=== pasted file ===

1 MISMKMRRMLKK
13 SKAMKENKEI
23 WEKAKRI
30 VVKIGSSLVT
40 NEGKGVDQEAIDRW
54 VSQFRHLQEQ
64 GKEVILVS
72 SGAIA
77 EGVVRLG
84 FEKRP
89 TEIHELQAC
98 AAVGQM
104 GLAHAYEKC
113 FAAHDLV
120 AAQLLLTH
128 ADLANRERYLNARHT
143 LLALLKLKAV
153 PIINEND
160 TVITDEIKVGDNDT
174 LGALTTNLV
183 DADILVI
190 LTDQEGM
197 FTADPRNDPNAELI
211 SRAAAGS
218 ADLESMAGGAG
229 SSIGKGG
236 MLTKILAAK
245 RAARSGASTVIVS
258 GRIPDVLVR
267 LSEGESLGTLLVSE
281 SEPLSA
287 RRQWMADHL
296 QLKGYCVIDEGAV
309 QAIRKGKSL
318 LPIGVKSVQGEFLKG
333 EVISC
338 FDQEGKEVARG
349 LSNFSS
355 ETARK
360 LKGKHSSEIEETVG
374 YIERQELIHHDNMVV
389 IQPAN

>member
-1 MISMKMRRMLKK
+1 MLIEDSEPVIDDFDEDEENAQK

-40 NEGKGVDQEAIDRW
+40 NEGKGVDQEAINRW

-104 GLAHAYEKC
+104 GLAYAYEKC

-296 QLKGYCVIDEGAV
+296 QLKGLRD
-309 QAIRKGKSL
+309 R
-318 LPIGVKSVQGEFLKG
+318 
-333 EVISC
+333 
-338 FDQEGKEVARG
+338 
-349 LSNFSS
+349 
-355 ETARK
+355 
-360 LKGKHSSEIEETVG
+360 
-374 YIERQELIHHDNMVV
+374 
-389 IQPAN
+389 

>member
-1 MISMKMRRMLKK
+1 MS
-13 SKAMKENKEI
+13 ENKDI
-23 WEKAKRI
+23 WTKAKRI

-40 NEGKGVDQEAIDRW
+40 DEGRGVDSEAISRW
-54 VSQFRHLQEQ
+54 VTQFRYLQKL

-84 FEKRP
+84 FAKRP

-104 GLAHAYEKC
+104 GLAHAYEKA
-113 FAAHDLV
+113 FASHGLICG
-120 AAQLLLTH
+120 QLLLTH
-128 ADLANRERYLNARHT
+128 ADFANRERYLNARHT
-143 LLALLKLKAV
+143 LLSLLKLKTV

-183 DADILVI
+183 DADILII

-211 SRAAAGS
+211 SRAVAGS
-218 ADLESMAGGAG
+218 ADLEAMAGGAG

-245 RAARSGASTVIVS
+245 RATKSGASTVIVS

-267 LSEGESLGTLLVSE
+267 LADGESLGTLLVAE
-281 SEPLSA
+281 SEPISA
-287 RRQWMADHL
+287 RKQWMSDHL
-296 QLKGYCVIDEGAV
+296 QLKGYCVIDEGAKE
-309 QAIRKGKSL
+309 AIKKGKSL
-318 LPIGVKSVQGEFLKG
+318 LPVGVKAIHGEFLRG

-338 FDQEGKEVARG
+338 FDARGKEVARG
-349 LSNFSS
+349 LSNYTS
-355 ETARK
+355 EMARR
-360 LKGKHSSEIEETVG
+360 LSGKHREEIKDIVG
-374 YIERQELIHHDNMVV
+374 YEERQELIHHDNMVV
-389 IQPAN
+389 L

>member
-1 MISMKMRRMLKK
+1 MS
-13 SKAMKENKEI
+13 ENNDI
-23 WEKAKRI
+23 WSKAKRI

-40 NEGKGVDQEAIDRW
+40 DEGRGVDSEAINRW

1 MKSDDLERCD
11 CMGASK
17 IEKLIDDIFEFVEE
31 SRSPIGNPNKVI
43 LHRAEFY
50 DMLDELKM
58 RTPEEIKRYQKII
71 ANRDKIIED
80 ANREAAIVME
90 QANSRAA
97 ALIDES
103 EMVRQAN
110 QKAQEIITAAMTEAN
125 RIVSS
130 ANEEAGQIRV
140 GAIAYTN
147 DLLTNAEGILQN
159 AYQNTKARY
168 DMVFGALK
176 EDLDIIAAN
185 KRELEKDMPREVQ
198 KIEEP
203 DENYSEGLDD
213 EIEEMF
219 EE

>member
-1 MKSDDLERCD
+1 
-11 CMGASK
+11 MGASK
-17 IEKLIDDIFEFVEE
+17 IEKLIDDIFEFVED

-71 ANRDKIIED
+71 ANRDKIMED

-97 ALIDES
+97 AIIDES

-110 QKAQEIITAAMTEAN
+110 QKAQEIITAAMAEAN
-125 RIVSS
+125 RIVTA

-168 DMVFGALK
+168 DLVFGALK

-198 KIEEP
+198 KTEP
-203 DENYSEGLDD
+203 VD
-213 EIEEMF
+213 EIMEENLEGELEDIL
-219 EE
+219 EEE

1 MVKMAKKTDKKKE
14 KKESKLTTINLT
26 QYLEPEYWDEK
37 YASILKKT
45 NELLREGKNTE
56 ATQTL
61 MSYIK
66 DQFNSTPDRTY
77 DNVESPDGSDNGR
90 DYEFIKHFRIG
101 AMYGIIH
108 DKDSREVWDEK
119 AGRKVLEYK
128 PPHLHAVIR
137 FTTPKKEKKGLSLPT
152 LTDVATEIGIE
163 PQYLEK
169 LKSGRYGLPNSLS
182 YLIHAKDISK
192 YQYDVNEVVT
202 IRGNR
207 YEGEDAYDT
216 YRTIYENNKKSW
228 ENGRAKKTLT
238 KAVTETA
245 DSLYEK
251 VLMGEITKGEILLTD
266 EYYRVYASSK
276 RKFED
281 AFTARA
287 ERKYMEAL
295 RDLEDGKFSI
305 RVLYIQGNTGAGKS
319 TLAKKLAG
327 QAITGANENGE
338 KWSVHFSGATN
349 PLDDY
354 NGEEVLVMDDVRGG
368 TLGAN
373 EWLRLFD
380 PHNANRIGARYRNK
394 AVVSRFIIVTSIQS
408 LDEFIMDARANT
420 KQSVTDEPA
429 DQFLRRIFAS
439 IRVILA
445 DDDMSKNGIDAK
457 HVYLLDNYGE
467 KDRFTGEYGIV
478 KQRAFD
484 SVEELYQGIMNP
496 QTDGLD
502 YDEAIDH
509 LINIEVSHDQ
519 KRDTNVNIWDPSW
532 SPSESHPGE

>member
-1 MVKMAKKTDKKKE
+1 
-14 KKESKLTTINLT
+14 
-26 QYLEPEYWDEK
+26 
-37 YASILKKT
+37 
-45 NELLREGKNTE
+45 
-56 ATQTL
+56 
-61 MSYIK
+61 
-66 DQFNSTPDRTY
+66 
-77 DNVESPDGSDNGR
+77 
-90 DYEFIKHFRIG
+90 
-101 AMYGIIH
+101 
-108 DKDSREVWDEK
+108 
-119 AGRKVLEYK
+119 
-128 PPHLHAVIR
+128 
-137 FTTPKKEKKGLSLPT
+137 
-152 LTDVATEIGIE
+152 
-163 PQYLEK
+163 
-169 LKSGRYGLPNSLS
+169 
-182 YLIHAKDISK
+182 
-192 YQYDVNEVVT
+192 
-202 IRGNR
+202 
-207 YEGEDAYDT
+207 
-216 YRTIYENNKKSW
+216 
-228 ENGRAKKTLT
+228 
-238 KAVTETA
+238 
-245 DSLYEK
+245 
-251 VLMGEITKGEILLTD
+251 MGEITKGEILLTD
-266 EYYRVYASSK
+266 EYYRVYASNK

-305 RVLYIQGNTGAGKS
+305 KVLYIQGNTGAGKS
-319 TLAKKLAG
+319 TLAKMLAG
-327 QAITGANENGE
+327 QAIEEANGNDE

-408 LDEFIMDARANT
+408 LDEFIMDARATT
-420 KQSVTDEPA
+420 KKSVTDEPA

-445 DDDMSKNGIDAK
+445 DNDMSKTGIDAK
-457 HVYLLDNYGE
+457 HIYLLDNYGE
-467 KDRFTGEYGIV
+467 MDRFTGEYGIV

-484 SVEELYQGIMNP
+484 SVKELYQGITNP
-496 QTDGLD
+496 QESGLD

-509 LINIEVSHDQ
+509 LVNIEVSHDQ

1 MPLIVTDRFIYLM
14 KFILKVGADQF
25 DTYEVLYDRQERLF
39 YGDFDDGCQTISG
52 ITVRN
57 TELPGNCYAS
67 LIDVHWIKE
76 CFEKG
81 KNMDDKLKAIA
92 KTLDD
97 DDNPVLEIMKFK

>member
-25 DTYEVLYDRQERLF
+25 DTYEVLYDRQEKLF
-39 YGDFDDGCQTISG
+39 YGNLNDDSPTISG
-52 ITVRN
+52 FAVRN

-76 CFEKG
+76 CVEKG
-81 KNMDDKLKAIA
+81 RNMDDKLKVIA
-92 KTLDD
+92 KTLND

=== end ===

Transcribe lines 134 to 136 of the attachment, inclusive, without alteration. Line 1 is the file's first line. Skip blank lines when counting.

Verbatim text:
1 MKSDDLERCD
11 CMGASK
17 IEKLIDDIFEFVEE